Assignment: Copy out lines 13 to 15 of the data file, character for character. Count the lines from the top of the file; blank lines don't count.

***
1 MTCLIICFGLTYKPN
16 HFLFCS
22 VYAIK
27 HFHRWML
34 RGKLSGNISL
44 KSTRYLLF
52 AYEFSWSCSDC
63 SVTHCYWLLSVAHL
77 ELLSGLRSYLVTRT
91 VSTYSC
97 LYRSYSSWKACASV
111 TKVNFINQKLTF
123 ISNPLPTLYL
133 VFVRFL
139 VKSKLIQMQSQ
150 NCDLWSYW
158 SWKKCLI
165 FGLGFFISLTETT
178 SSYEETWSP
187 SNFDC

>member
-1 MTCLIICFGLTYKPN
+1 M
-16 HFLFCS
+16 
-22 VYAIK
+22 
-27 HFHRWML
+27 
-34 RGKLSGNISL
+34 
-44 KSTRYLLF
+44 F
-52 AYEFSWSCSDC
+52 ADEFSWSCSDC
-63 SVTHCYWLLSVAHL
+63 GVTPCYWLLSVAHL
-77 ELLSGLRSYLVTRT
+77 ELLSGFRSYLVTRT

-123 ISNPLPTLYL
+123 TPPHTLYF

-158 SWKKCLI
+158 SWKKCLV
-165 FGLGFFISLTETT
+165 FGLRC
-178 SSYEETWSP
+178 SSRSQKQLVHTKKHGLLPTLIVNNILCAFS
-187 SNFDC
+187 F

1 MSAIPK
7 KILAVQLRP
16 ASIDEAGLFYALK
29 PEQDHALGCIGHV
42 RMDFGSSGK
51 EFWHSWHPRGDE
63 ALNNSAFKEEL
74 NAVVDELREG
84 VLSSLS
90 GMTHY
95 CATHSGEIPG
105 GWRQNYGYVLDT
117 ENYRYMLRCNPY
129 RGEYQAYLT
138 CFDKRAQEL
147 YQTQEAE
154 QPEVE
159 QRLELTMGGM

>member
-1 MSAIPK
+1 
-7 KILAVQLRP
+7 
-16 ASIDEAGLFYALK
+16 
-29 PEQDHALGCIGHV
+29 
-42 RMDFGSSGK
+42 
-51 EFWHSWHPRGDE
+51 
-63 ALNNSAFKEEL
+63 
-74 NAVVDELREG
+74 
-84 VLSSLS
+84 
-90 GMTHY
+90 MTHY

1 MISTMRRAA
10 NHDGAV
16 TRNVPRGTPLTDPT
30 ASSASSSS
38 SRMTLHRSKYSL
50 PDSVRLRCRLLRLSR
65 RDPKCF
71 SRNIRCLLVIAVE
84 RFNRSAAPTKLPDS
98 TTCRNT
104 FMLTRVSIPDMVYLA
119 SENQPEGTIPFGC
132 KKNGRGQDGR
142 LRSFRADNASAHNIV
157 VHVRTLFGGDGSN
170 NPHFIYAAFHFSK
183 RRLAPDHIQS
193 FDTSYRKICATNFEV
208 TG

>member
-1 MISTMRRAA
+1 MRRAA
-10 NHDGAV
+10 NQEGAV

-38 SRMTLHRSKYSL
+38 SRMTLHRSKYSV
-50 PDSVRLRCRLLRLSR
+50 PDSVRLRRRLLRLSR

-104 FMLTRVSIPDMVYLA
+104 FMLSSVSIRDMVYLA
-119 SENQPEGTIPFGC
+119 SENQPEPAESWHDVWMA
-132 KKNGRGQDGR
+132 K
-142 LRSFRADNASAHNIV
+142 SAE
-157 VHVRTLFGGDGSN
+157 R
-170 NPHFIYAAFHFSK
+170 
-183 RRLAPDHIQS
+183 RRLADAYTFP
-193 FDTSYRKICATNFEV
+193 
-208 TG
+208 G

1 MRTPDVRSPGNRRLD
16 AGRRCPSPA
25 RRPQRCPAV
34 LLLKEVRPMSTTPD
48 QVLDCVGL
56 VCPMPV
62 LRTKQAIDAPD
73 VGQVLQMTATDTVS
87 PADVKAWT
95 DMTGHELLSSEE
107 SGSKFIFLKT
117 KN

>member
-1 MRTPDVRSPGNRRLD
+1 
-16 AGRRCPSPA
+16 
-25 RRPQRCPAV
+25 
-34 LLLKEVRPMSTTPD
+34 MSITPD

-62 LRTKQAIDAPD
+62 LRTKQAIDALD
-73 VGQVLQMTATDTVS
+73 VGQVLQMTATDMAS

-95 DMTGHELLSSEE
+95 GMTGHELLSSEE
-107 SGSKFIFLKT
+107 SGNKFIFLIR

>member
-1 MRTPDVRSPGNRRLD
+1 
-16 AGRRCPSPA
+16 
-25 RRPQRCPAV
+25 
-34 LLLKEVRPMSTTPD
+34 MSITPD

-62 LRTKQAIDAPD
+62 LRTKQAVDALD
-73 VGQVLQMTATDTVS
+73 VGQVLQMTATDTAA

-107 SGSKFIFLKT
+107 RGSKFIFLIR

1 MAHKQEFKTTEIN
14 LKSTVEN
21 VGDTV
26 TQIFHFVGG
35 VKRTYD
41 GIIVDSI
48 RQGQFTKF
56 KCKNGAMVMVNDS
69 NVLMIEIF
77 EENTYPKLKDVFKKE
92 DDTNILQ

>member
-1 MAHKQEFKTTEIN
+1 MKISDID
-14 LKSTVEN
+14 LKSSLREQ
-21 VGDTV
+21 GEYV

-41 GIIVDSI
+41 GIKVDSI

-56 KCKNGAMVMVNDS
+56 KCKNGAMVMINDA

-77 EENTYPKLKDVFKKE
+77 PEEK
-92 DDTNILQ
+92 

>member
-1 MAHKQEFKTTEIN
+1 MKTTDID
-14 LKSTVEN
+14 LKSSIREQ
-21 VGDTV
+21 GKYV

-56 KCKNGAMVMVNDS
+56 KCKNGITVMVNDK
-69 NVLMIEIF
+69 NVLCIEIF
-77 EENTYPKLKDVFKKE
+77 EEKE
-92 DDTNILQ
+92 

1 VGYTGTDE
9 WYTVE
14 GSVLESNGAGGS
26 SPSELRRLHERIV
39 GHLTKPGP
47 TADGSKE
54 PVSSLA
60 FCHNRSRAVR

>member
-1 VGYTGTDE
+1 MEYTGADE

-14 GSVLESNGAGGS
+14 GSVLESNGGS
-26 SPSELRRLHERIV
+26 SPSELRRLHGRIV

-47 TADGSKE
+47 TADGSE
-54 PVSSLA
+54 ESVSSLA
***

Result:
123 ISNPLPTLYL
133 VFVRFL
139 VKSKLIQMQSQ